Last year, in celebration of the life of the Reverend Dr. Martin Luther King, Jr., we posted a few resources reflecting on the “I Have A Dream Speech.” This year, as the nation considers how Dr. King dedicated his life to raise awareness, we want to introduce readers to a resource that, thanks to technology, provides access to more documentation of the work of the man who led American toward a positive trajectory.
The Martin Luther King, Jr. Research and Education Institute is a treasure trove of recordings, documents, and other resources working with The King Center in Atlanta. Coretta Scott King initiated the collaboration in 1985 through an invitation to Stanford University historian Clayborne Carson to become the project director.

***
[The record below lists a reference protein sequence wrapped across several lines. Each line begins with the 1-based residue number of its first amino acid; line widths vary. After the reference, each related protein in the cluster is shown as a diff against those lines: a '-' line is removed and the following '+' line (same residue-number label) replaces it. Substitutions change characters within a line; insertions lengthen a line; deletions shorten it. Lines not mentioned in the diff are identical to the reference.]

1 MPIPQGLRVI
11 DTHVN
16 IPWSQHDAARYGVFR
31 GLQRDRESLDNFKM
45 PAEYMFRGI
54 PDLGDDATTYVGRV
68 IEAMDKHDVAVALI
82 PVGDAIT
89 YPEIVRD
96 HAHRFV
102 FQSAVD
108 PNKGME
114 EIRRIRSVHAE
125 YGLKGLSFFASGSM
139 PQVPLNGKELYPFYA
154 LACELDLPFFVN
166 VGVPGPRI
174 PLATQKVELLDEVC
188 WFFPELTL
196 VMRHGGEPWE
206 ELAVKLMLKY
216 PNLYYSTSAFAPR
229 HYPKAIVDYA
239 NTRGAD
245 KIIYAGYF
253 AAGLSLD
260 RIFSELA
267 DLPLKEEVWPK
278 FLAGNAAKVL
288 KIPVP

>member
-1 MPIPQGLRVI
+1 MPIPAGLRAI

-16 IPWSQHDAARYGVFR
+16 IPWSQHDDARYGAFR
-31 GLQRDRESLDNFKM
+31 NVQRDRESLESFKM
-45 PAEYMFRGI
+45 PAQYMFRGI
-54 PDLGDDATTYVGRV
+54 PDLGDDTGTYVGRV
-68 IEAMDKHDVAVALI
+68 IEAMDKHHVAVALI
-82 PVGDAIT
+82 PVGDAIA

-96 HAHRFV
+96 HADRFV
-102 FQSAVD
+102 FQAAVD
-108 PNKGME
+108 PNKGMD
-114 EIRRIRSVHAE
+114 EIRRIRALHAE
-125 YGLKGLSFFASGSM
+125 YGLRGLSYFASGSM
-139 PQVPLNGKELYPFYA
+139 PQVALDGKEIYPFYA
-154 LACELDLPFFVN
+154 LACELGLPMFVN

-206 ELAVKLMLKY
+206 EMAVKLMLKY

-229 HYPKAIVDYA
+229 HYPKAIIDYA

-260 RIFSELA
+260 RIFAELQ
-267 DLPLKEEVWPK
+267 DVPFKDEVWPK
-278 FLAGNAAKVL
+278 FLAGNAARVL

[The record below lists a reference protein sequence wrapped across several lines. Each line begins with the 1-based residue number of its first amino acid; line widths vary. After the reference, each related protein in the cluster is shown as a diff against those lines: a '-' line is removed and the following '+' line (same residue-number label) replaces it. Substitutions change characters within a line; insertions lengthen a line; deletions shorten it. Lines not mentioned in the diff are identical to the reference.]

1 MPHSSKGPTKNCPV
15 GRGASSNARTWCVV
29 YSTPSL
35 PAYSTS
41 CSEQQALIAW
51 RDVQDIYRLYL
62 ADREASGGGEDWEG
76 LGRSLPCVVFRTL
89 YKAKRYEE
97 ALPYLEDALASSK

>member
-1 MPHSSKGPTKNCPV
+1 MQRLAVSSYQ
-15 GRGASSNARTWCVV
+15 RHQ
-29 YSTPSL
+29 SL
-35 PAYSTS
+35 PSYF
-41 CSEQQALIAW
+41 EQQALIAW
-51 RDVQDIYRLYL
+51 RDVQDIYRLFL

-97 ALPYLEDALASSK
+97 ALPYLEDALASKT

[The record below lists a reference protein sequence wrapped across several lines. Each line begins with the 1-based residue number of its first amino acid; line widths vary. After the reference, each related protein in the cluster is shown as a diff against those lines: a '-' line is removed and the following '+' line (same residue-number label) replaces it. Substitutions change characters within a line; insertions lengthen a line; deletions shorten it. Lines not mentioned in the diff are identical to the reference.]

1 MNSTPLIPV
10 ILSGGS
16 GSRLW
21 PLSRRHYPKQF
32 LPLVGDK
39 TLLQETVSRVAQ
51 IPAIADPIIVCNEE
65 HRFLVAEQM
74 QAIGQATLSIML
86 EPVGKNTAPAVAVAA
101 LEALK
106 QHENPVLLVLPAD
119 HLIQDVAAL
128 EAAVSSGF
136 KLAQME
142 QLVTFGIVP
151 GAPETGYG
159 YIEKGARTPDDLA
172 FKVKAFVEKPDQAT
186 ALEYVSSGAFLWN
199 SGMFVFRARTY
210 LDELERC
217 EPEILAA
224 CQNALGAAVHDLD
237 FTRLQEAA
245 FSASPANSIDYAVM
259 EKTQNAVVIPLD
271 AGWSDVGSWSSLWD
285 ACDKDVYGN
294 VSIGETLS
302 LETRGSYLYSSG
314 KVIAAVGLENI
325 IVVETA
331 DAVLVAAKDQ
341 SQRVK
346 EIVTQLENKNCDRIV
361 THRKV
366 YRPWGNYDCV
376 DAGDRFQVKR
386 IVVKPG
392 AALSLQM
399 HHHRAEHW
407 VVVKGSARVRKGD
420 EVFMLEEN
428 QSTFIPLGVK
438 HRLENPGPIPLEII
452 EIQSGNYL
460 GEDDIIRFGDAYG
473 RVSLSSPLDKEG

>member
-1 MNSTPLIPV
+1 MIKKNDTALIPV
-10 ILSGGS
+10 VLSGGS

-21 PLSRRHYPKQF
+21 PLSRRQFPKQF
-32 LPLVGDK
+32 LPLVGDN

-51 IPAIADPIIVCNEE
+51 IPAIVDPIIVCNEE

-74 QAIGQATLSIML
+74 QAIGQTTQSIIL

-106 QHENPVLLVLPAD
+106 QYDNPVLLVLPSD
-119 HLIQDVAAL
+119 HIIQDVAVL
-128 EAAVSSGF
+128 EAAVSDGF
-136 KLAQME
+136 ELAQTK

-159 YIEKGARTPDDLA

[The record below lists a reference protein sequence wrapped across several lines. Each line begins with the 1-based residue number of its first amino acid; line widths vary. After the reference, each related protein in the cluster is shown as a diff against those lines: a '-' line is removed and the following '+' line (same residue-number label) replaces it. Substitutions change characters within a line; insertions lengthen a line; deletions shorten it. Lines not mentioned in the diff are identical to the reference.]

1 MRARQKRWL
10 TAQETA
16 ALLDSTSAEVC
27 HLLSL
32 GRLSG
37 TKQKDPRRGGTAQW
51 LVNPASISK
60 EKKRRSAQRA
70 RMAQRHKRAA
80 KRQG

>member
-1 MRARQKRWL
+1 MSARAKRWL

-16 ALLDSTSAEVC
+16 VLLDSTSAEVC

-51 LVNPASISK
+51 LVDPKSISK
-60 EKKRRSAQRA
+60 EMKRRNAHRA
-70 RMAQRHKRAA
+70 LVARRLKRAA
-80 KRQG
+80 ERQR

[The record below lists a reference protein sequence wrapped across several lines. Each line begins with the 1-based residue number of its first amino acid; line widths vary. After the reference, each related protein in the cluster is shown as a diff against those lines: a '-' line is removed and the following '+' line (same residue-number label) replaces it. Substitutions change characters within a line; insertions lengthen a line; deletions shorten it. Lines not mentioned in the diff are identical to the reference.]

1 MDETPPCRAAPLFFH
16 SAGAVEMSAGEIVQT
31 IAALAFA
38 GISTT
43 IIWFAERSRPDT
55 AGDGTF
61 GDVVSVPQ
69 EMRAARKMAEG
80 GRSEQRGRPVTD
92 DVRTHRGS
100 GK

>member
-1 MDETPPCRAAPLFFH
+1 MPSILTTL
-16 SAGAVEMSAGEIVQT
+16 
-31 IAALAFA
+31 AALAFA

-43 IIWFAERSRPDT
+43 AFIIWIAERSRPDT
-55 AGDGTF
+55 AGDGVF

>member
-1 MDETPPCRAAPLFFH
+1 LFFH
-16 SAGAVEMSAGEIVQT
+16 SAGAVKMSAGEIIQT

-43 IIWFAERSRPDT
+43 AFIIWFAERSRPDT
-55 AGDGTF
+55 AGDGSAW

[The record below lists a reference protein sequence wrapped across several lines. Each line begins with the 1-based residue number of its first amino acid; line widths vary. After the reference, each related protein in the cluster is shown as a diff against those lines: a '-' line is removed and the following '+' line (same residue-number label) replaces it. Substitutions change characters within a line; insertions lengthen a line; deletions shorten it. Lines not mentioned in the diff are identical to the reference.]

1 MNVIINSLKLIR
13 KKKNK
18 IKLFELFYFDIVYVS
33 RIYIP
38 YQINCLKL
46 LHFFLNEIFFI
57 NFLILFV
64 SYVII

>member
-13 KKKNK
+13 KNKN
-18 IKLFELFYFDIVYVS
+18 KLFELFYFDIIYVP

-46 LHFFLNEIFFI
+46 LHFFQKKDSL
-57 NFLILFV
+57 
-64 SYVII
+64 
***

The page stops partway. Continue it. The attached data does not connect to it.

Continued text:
The Institute has digitized some of most influential documents in our modern history, including:
- The Arrest Record for Rosa Parks
- Letter From a Birmingham Jail
- Resolution from the Montgomery Improvement Association, which calles on a boycott of local bus service
Teachers and parents will especially appreciate the Liberation Curriculum section of the resource. Lesson plans are searchable by learning level and subject and there are suggestions for creating unique classroom activities along with curated resources.
The Recommended Reading list appeals to folks interested in history, civil rights, and social justice; the Institute continues to add new material to the site. Most recently, curators added a series of sermons King delivered at the Riverside Church in New York City. The most famous of these sermons was titled “Beyond Vietnam,” which condemned the war and suggested policies to end it. This version has been remastered for clarity: